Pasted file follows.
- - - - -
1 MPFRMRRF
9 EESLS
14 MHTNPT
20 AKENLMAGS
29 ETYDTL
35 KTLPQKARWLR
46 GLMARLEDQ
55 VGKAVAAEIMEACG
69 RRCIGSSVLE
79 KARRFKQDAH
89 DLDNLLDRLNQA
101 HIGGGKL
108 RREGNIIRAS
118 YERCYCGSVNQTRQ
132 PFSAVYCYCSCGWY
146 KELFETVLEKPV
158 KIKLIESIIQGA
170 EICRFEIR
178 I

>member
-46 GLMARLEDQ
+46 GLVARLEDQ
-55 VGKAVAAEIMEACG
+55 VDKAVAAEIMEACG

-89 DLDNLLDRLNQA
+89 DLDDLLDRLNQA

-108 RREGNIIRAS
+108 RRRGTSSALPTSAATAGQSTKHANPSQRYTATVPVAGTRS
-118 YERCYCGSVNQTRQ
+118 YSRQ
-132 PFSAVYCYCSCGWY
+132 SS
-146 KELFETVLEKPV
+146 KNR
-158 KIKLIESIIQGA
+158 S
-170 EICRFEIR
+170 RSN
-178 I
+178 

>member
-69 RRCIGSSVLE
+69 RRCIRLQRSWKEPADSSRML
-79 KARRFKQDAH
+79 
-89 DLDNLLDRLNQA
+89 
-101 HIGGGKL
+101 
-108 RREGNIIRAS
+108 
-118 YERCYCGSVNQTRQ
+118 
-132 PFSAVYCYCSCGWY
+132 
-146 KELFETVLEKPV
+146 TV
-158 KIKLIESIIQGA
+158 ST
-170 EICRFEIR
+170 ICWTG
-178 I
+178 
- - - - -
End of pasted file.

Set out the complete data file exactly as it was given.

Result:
1 MPFRMRRF
9 EESLS
14 MHTNPT
20 AKENLMAGS
29 ETYDTL
35 KTLPQKARWLR
46 GLMARLEDQ
55 VGKAVAAEIMEACG
69 RRCIGSSVLE
79 KARRFKQDAH
89 DLDNLLDRLNQA
101 HIGGGKL
108 RREGNIIRAS
118 YERCYCGSVNQTRQ
132 PFSAVYCYCSCGWY
146 KELFETVLEKPV
158 KIKLIESIIQGA
170 EICRFEIR
178 I

>member
-46 GLMARLEDQ
+46 GLVARLEDQ
-55 VGKAVAAEIMEACG
+55 VDKAVAAEIMEACG

-89 DLDNLLDRLNQA
+89 DLDDLLDRLNQA

-108 RREGNIIRAS
+108 RRRGTSSALPTSAATAGQSTKHANPSQRYTATVPVAGTRS
-118 YERCYCGSVNQTRQ
+118 YSRQ
-132 PFSAVYCYCSCGWY
+132 SS
-146 KELFETVLEKPV
+146 KNR
-158 KIKLIESIIQGA
+158 S
-170 EICRFEIR
+170 RSN
-178 I
+178 

>member
-69 RRCIGSSVLE
+69 RRCIRLQRSWKEPADSSRML
-79 KARRFKQDAH
+79 
-89 DLDNLLDRLNQA
+89 
-101 HIGGGKL
+101 
-108 RREGNIIRAS
+108 
-118 YERCYCGSVNQTRQ
+118 
-132 PFSAVYCYCSCGWY
+132 
-146 KELFETVLEKPV
+146 TV
-158 KIKLIESIIQGA
+158 ST
-170 EICRFEIR
+170 ICWTG
-178 I
+178 